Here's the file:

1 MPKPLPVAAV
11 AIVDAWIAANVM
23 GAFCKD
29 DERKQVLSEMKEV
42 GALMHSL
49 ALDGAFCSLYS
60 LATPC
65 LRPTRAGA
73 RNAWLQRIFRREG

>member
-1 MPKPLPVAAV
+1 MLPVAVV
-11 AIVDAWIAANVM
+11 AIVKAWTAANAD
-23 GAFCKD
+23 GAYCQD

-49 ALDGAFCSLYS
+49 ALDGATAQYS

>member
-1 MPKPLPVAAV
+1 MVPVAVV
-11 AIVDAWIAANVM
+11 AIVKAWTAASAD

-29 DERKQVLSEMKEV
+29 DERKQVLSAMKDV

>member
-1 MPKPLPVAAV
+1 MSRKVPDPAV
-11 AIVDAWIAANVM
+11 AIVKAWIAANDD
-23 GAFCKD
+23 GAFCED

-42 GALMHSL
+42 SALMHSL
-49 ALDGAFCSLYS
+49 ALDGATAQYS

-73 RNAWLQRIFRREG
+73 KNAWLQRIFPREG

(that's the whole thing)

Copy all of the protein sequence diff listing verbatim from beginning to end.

1 MPKPLPVAAV
11 AIVDAWIAANVM
23 GAFCKD
29 DERKQVLSEMKEV
42 GALMHSL
49 ALDGAFCSLYS
60 LATPC
65 LRPTRAGA
73 RNAWLQRIFRREG

>member
-1 MPKPLPVAAV
+1 MLPVAVV
-11 AIVDAWIAANVM
+11 AIVKAWTAANAD
-23 GAFCKD
+23 GAYCQD

-49 ALDGAFCSLYS
+49 ALDGATAQYS

>member
-1 MPKPLPVAAV
+1 MVPVAVV
-11 AIVDAWIAANVM
+11 AIVKAWTAASAD

-29 DERKQVLSEMKEV
+29 DERKQVLSAMKDV

>member
-1 MPKPLPVAAV
+1 MSRKVPDPAV
-11 AIVDAWIAANVM
+11 AIVKAWIAANDD
-23 GAFCKD
+23 GAFCED

-42 GALMHSL
+42 SALMHSL
-49 ALDGAFCSLYS
+49 ALDGATAQYS

-73 RNAWLQRIFRREG
+73 KNAWLQRIFPREG